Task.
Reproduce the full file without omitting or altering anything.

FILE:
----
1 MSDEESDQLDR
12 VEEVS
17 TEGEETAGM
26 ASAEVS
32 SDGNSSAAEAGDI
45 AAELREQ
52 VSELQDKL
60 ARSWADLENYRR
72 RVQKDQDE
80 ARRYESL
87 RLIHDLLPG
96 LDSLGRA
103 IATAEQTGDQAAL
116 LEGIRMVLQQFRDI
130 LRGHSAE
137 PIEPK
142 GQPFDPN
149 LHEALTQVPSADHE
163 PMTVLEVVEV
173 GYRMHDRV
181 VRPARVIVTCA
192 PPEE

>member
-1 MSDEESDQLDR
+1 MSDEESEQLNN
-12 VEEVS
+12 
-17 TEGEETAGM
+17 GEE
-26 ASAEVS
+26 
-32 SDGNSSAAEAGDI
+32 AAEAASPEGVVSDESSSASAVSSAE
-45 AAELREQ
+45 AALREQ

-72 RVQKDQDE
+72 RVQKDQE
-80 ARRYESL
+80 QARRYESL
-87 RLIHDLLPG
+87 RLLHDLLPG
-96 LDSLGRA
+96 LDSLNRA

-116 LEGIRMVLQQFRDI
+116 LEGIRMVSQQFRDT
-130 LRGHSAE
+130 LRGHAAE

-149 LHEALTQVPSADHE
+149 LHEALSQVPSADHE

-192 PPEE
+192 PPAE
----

1 MSDEESDQLDR
12 VEEVS
17 TEGEETAGM
26 ASAEVS
32 SDGNSSAAEAGDI
45 AAELREQ
52 VSELQDKL
60 ARSWADLENYRR
72 RVQKDQDE
80 ARRYESL
87 RLIHDLLPG
96 LDSLGRA
103 IATAEQTGDQAAL
116 LEGIRMVLQQFRDI
130 LRGHSAE
137 PIEPK
142 GQPFDPN
149 LHEALTQVPSADHE
163 PMTVLEVVEV
173 GYRMHDRV
181 VRPARVIVTCA
192 PPEE

>member
-1 MSDEESDQLDR
+1 MSDEESEQLNN
-12 VEEVS
+12 
-17 TEGEETAGM
+17 GEE
-26 ASAEVS
+26 
-32 SDGNSSAAEAGDI
+32 AAEAASPEGVVSDESSSASAVSSAE
-45 AAELREQ
+45 AALREQ

-72 RVQKDQDE
+72 RVQKDQE
-80 ARRYESL
+80 QARRYESL
-87 RLIHDLLPG
+87 RLLHDLLPG
-96 LDSLGRA
+96 LDSLNRA

-116 LEGIRMVLQQFRDI
+116 LEGIRMVSQQFRDT
-130 LRGHSAE
+130 LRGHAAE

-149 LHEALTQVPSADHE
+149 LHEALSQVPSADHE

-192 PPEE
+192 PPAE